Left Case for staying in the Single Market

The Beluga aircraft is a familiar sight above the skies of Wrexham. It shifts parts, daily, from the huge Broughton Airbus site in Flintshire, where the company employs 6,000 people, to Toulouse as part of the integrated production process which has led the business to become the world’s premier aerospace player.

Airbus is a European business – constructed and managed following the European social model. Trades unions have a close relationship with management and deal with difficult circumstances together. Hundreds of my constituents from Wrexham work for Airbus and thousands in north east Wales and north west England work in its long supply chain.

There is real danger that Brexit will threaten the long-term future of Airbus in the UK. If Airbus does not have unfettered access to the EU single market from the UK, then the long-term appeal of other EU countries as a base for manufacture will increase.

After decades of investment and growth, and with a great tradition of innovation, the UK is Europe’s premier aerospace nation. Governments of all colours have supported the business since the 1970s through schemes such as Repayable Launch Aid and recent support in the composites sphere.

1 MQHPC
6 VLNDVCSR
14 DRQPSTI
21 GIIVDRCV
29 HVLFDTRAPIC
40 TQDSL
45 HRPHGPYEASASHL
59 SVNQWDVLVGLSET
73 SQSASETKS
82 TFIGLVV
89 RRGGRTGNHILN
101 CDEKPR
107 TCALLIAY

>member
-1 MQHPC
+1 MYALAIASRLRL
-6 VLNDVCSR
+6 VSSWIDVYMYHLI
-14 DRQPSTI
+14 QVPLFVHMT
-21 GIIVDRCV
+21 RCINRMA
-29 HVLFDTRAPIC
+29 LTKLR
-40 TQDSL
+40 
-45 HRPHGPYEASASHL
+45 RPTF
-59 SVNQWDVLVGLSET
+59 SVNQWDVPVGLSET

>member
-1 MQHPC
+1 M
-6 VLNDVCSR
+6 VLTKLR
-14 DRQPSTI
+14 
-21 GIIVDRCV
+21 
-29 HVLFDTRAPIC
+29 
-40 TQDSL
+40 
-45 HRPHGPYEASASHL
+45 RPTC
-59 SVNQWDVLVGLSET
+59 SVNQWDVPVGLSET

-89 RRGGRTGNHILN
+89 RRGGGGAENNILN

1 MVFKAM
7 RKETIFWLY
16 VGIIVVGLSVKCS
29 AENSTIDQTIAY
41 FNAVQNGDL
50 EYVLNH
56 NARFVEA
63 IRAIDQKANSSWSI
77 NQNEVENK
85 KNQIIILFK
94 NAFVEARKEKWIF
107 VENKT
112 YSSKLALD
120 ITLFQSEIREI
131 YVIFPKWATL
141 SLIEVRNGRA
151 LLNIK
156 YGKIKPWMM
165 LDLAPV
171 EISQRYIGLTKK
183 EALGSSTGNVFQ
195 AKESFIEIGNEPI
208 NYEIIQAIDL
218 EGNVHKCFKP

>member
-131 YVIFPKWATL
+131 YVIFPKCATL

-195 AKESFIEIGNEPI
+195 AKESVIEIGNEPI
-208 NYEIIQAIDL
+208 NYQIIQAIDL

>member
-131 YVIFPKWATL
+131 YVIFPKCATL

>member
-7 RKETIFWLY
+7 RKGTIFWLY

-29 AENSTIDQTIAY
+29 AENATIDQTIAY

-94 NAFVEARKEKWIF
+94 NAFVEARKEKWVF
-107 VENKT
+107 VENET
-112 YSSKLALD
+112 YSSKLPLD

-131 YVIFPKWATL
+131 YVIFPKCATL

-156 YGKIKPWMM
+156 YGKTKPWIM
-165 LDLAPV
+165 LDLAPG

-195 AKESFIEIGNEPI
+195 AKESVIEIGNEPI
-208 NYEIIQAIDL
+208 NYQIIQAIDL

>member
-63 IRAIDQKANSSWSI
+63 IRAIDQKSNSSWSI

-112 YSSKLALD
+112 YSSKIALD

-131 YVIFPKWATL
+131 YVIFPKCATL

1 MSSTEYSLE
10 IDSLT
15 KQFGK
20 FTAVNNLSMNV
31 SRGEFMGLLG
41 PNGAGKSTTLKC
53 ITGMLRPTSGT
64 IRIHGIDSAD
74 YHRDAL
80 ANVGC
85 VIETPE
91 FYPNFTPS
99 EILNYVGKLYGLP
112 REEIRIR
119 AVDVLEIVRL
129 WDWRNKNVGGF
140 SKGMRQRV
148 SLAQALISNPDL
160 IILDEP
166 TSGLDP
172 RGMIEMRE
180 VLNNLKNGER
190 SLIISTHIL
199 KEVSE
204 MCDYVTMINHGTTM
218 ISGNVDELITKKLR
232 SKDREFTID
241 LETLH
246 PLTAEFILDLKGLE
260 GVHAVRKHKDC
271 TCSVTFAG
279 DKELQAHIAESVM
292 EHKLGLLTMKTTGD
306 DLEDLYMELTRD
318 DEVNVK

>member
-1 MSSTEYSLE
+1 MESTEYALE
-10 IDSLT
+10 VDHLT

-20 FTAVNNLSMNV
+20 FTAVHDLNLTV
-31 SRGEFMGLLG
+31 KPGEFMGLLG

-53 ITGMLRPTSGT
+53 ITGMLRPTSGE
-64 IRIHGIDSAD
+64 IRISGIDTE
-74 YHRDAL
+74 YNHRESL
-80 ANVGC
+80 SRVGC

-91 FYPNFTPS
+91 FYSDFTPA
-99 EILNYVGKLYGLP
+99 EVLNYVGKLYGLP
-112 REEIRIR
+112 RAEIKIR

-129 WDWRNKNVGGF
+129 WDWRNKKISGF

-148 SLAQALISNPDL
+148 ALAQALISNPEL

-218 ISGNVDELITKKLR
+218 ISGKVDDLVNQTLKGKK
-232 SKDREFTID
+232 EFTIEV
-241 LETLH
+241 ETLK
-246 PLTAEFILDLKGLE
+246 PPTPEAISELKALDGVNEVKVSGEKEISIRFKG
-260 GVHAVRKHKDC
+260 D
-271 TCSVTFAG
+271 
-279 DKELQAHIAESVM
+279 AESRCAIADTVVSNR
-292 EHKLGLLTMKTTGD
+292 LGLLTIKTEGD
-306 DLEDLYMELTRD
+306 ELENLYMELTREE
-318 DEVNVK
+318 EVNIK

Yet, despite the success of Airbus and its importance to the local economy, 59% of Wrexham voters supported leaving the EU. Why?

Until 2004, Wrexham had never experienced substantial immigration from outside the UK. However, since that date, when the EU expanded to take in new members from central and eastern Europe, , Wrexham has had many new workers come to the town. This has had a big impact locally. Rented housing has replaced owner occupation in parts of the town, creating a new dynamic between established residents and newcomers. Wrexham schools have had to teach children with English as a second language for the first time and have managed very well – but they have received few additional resources.

Those of us who campaigned to remain in the EU must accept that the Labour Government did not manage the impact of the 2004 decision well. The numbers were underestimated, no transitional controls were put in place, and the migration of labour was not matched by migration of resources to manage the social impact in the areas affected.